1 December 1991 Plastic photochromic eyewear: a status report
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An estimated 10 million pairs of photochromic prescription lenses were dispensed in the United States in 1989, essentially all based on a silver halide system suspended in an inorganic glass. A significant trend within the ophthalmic industry has been the growth of light-weight plastic lenses. In the United States market, the percentage of prescription eyewear made of plastic is now greater than 70%. With this increasing market penetration of plastic lenses, the desire for an acceptable plastic photochromic lens has also increased. As with any commercial product, in order to achieve consumer acceptance there exist several technical requirements for a plastic photochromic lens. These include the light transmission and color of the lens in both the unactivated and activated states, the speeds of darkening and fading, and the fatigue resistance or lifetime of the photochromic system. These requirements will be defined along with approaches to achieving them. The properties of the commercially available plastic photochromic lenses will be compared with the defined requirements.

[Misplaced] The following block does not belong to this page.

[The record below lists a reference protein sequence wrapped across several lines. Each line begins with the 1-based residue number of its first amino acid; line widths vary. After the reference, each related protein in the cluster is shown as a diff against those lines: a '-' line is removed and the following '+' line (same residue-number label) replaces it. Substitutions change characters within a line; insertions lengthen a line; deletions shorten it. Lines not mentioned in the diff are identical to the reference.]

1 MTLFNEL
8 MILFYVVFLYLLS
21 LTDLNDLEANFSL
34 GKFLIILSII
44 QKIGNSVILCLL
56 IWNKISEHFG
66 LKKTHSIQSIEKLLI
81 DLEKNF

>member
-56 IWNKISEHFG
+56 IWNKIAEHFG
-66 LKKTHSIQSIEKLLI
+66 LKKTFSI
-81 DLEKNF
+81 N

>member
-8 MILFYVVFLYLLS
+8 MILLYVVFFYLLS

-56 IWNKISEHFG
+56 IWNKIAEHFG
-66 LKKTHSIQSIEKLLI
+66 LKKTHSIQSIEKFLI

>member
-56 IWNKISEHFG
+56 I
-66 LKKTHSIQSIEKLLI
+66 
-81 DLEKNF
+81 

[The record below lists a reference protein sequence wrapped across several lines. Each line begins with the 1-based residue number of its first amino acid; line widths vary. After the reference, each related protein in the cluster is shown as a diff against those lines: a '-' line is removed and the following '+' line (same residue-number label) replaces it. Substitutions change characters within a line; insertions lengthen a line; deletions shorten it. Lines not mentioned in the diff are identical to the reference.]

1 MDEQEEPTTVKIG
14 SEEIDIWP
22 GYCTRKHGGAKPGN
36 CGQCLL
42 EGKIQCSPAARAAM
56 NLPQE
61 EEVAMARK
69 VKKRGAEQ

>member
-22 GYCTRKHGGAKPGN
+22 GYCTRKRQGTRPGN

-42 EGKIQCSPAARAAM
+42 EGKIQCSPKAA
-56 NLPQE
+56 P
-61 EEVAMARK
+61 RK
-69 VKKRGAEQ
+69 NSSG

© (1991) COPYRIGHT Society of Photo-Optical Instrumentation Engineers (SPIE). Downloading of the abstract is permitted for personal use only.
John C. Crano, John C. Crano, Richard C. Elias, Richard C. Elias, } "Plastic photochromic eyewear: a status report", Proc. SPIE 1529, Ophthalmic Lens Design and Fabrication, (1 December 1991); doi: 10.1117/12.50486; https://doi.org/10.1117/12.50486


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